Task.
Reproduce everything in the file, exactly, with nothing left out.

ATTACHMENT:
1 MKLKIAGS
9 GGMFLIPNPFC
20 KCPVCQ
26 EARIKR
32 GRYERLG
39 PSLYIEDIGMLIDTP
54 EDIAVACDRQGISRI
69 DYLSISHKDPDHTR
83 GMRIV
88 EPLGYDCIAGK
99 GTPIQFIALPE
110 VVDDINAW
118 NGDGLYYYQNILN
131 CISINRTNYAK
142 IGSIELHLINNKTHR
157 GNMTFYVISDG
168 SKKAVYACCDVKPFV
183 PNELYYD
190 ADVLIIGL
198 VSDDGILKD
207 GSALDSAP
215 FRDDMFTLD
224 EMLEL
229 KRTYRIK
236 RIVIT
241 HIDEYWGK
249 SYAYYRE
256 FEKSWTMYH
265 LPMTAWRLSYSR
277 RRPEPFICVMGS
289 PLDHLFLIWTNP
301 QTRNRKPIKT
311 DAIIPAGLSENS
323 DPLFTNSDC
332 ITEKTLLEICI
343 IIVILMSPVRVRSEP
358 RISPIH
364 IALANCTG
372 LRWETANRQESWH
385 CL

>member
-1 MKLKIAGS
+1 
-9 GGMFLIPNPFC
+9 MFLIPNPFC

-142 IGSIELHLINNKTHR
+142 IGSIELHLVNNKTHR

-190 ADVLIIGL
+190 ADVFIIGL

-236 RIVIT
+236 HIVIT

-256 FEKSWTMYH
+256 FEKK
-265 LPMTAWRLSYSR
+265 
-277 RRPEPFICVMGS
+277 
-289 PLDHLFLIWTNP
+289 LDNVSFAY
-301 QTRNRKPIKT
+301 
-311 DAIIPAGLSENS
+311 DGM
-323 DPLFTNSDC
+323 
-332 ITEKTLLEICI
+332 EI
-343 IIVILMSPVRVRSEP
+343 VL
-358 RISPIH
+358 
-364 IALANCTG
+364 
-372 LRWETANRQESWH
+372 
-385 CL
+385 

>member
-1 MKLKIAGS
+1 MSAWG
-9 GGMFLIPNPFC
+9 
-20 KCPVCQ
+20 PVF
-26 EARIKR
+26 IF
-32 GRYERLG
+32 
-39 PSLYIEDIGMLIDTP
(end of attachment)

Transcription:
1 MKLKIAGS
9 GGMFLIPNPFC
20 KCPVCQ
26 EARIKR
32 GRYERLG
39 PSLYIEDIGMLIDTP
54 EDIAVACDRQGISRI
69 DYLSISHKDPDHTR
83 GMRIV
88 EPLGYDCIAGK
99 GTPIQFIALPE
110 VVDDINAW
118 NGDGLYYYQNILN
131 CISINRTNYAK
142 IGSIELHLINNKTHR
157 GNMTFYVISDG
168 SKKAVYACCDVKPFV
183 PNELYYD
190 ADVLIIGL
198 VSDDGILKD
207 GSALDSAP
215 FRDDMFTLD
224 EMLEL
229 KRTYRIK
236 RIVIT
241 HIDEYWGK
249 SYAYYRE
256 FEKSWTMYH
265 LPMTAWRLSYSR
277 RRPEPFICVMGS
289 PLDHLFLIWTNP
301 QTRNRKPIKT
311 DAIIPAGLSENS
323 DPLFTNSDC
332 ITEKTLLEICI
343 IIVILMSPVRVRSEP
358 RISPIH
364 IALANCTG
372 LRWETANRQESWH
385 CL

>member
-1 MKLKIAGS
+1 
-9 GGMFLIPNPFC
+9 MFLIPNPFC

-142 IGSIELHLINNKTHR
+142 IGSIELHLVNNKTHR

-190 ADVLIIGL
+190 ADVFIIGL

-236 RIVIT
+236 HIVIT

-256 FEKSWTMYH
+256 FEKK
-265 LPMTAWRLSYSR
+265 
-277 RRPEPFICVMGS
+277 
-289 PLDHLFLIWTNP
+289 LDNVSFAY
-301 QTRNRKPIKT
+301 
-311 DAIIPAGLSENS
+311 DGM
-323 DPLFTNSDC
+323 
-332 ITEKTLLEICI
+332 EI
-343 IIVILMSPVRVRSEP
+343 VL
-358 RISPIH
+358 
-364 IALANCTG
+364 
-372 LRWETANRQESWH
+372 
-385 CL
+385 

>member
-1 MKLKIAGS
+1 MSAWG
-9 GGMFLIPNPFC
+9 
-20 KCPVCQ
+20 PVF
-26 EARIKR
+26 IF
-32 GRYERLG
+32 
-39 PSLYIEDIGMLIDTP